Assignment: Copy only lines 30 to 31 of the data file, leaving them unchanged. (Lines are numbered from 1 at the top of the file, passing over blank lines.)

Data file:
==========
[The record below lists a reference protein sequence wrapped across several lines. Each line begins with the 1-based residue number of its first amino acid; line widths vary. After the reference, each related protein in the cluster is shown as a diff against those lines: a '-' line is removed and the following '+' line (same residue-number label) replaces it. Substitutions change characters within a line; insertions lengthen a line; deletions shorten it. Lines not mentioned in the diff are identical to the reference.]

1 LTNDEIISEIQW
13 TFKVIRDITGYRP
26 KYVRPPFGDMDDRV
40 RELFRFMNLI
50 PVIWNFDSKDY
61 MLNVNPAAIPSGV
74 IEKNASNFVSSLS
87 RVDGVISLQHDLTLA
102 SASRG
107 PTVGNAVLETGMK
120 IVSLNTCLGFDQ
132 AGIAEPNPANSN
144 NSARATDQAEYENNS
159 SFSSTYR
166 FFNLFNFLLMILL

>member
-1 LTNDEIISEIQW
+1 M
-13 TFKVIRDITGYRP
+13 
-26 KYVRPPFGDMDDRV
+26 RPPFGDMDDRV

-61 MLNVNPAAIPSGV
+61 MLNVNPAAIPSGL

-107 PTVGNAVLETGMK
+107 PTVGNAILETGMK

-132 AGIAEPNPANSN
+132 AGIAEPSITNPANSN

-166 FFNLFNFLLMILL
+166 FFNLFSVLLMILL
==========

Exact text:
-166 FFNLFNFLLMILL
+166 FFNLFSVLLMILL